Workforce shortage crisis hits regional WA, Queensland: report

Government told to remove red tape, tax barriers to tap into bigger talent pool

Workforce shortage crisis hits regional WA, Queensland: report

The Australian government is being urged to lift red tape and tax barriers preventing other talent pools from joining the workforce as the country's regional areas are hit hard by a labour shortage.

In an analysis of 35 geographic zones, the Institute of Public Affairs (IPA) found that four of the top five zones with the highest job vacancy crunch rates come from regional Western Australia and Queensland. The whole list include:

  • Goldfields and Southern WA (11% crunch rate)
  • Brisbane (10%)
  • Pilbara & Kimberly (9.2%)
  • Outback Queensland (9.1%)
  • Far North Queensland (7.6%)
  • Northern Territory (7.5%)
  • Sydney (7.3%)
  • Perth (6.9%)
  • Melbourne (6.6%)
  • Dubbo and Western NSW (6.3%)

"Australia's unprecedented worker shortage crisis is a handbrake on vital economic growth, with communities in regional Western Australia and regional Queensland most heavily impacted," said Saxon Davidson, research fellow at the IPA, in a media release.

Tapping on other talent pools

To address the problem, Davidson suggested "following New Zealand's lead" and removing all tax and red tape barriers on pensioners, veterans, and students who want to work.

Lifting the barriers would potentially decrease job vacancies by at least 62% in each geographic zone across the country, according to the report.

"It is beyond time that the federal government finally removed all tax and red tape barriers currently preventing pensioners, veterans, and students from working. This would create more jobs and more government revenue without placing further pressure on social and economic infrastructure," the research fellow said.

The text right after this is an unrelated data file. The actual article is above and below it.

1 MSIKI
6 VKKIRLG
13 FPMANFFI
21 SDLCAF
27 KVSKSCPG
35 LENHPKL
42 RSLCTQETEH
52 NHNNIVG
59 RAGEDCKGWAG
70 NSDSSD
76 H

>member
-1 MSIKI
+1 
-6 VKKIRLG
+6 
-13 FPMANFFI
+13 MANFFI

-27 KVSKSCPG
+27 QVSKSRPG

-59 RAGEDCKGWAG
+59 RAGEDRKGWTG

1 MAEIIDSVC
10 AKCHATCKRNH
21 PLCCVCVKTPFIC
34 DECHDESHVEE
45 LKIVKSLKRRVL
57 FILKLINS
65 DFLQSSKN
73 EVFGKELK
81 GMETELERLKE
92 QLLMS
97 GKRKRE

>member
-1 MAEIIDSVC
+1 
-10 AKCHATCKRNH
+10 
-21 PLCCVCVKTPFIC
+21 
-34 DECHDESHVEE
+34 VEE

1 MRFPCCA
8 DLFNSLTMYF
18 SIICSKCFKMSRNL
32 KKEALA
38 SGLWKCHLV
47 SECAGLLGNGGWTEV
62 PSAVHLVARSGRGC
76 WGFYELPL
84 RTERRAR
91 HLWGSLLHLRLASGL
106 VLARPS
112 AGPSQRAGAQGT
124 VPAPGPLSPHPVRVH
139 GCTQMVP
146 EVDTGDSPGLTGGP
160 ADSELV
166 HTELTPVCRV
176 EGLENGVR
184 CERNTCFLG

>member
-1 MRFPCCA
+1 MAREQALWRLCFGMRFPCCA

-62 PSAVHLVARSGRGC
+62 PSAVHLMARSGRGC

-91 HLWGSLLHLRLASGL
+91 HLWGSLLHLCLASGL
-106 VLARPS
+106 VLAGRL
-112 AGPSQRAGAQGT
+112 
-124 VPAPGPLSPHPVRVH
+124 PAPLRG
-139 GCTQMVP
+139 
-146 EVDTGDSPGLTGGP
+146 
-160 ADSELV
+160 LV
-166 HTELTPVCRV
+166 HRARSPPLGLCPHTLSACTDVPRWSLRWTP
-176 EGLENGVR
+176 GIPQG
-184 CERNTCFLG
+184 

Labour shortage

The study follows the Intergenerational Report's research that found the number of Australians aged above 65 will double in the next 40 years.

"Australians have been aware of our ageing population for a considerable period, yet governments of all political stripes have failed to undertake serious and permanent reforms to remove the barriers preventing those who want to work from getting work," Davidson said.

Australia's unemployment rate was at 3.7% in August, close to the record-low 3.5% registered early this year.

Bjorn Jarvis, ABS head of labour statistics, acknowledged last year that Australia has an "increasingly tight labour market" and ongoing labour shortages.

This worker shortage crisis is costing Australians $32 billion in foregone wages, according to previous IPA analysis. It is also costing the federal government $7 billion in lost income tax revenue.

Andrew McKellar, chief of the Australian Chamber of Commerce and Industry, previously underscored the need to address the workforce shortage through various measures.

"As a matter of urgency, we must reduce the barriers for people who want to work, ramp up low levels of permanent and temporary skilled migration, and drive investment in training to help abate the chronic workforce shortages across the economy," McKellar said.

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